Those reading my blog for a long time know that I am a fan of the Bucket Theory of Investing for a Retiree portfolio. How this theory works is simple.
Let me take an example. Let us say that there is a young retired couple (as they say Young in the draw down stage). Let us assume that they have Rs. 10 crores in their portfolio, and have expenses of Rs. 1L a month, and Rs. 5L per annum in vacations expense.
Their money is normally divided like this:
Rs. 70L to 90L in bucket no. 1. This bucket is the very conservative bucket and has its money to be invested in bank fixed deposits, savings accounts, money market mutual funds, short bond funds, very short bond funds and cash at home. This bucket will NEVER EVER turn negative returns. If you invest Rs. 90L…it will never ever go below 90L…
Bucket no.2 will have money for debt and some equity portfolio. It will have about 50L in a debt oriented hybrid fund. This category will have another say 50L in an equity oriented hybrid fund. Yes this looks aggressive but this couple now has 5 years expenses in bucket 1 and 6 years expenses in bucket 2. Providing for inflation lets say they have 9 years expenses in these 2 categories.
Bucket no. 3 will be more aggressive and will have an exposure to long term gilt funds, large cap funds, multi cap funds, small cap funds – and have a 10 year plus investment horizon. So say about 8 crores to be invested in this category. Do they NEED so much exposure to equity? Well that is a tough call to make. I would not put so much in equity.
For a retiree the MOST important thing is that the money should last LONGER than they last on the planet.
Assuming this was the asset allocation done in 2009, how would have I managed the withdrawals?
I would have done a SWP from the bucket no. 3 from 2009 till 2018 (at the time of writing the article). Which means the draw down is actually happening from the growth bucket. Given the rate at which equities have grown, today they would still have 2 crores in bucket 1, 2.5 crore Rs. in bucket no. 2, and about Rs. 15 crores in bucket no. 3.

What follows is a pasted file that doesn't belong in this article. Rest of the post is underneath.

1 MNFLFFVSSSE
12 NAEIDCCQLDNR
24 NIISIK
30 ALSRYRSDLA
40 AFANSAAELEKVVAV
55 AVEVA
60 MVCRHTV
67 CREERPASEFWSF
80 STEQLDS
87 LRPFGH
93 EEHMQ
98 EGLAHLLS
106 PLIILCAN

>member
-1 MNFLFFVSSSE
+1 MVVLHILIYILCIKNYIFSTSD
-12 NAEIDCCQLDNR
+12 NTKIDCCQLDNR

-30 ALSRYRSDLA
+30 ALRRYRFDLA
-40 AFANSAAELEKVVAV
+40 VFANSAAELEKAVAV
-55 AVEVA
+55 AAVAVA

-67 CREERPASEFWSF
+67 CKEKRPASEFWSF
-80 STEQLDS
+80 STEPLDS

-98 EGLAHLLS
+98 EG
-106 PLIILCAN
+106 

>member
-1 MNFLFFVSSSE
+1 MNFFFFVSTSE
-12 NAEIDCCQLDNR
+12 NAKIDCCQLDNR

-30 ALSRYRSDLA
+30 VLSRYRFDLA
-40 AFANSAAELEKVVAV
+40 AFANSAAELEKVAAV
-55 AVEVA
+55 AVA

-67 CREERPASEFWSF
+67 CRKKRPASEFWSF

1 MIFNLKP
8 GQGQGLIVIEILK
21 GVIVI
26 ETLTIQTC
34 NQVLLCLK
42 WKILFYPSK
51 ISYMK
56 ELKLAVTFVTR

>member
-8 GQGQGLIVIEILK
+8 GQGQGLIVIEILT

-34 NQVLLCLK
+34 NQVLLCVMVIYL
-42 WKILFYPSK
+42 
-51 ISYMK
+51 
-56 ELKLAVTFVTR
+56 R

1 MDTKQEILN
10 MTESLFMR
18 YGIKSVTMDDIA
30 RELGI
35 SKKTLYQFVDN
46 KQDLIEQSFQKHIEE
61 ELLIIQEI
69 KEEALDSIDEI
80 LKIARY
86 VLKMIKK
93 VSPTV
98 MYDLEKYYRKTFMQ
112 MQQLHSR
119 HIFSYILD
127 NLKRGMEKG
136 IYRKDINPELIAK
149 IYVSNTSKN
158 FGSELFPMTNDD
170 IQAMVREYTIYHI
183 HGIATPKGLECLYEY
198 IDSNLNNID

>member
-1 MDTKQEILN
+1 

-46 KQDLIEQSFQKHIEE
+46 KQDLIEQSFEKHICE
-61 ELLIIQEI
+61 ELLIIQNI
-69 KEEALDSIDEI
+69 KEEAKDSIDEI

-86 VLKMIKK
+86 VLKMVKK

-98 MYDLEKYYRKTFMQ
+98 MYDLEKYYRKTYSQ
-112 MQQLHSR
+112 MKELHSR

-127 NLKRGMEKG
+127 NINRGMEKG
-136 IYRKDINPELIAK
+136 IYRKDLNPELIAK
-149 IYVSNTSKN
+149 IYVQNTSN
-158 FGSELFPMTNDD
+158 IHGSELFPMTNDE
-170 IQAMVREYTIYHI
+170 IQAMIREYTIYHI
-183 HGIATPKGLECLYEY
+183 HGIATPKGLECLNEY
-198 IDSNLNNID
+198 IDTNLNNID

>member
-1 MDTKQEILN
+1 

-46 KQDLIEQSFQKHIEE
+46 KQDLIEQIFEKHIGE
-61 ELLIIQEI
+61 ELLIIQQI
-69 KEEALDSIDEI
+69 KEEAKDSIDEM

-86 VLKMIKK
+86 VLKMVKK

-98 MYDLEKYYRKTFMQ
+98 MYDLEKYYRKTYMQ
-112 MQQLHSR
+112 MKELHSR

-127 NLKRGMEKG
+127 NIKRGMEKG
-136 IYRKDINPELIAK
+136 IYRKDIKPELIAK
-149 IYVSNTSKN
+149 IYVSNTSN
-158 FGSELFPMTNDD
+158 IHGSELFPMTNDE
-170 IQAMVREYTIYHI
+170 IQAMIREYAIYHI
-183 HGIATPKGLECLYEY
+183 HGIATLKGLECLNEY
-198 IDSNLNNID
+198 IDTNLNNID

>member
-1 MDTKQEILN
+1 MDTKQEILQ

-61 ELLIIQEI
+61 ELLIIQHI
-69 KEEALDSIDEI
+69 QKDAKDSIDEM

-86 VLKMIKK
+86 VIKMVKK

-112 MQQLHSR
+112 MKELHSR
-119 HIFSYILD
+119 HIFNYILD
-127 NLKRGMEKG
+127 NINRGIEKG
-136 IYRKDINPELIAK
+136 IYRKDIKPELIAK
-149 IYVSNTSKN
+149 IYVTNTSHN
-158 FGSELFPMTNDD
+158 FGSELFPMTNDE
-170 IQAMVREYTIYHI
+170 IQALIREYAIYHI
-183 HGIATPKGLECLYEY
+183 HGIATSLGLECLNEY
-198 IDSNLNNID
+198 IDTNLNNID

Remember the couple is now 70 years of age, and has a very very aggressive portfolio. HOWEVER, they still have about 15 years expenses in the conservative buckets.
Now this couple can remove Rs. 4 crores from bucket no. 3 and buy an annuity from LIC. This would put Rs. 2L per month in their hand, reduce their exposure to equity, and give them a more safety cushion.
Now go back to where we started. Assume that the client had a rental income of Rs. 1L per month over and above the Rs. 10 crore mutual fund portfolio. How does it change things?
Well, then it is no longer a ‘retiree’ portfolio. It is an earning person’s portfolio. I would stick to the same portfolio, but at the age of 70, re-balance by taking some money off equity and putting it in more conservative boxes – 1 and 2.
I would also sell off my real estate at my age of 70 and buy an annuity from LiC. This will put more cash in my hand, and reduce my exposure to real estate – which is perhaps the most volatile asset class.
Uff! there is no one single method about using the ‘Bucket’ category of retirement fund management. Just use it as an indicator of where you are and where you want to go…
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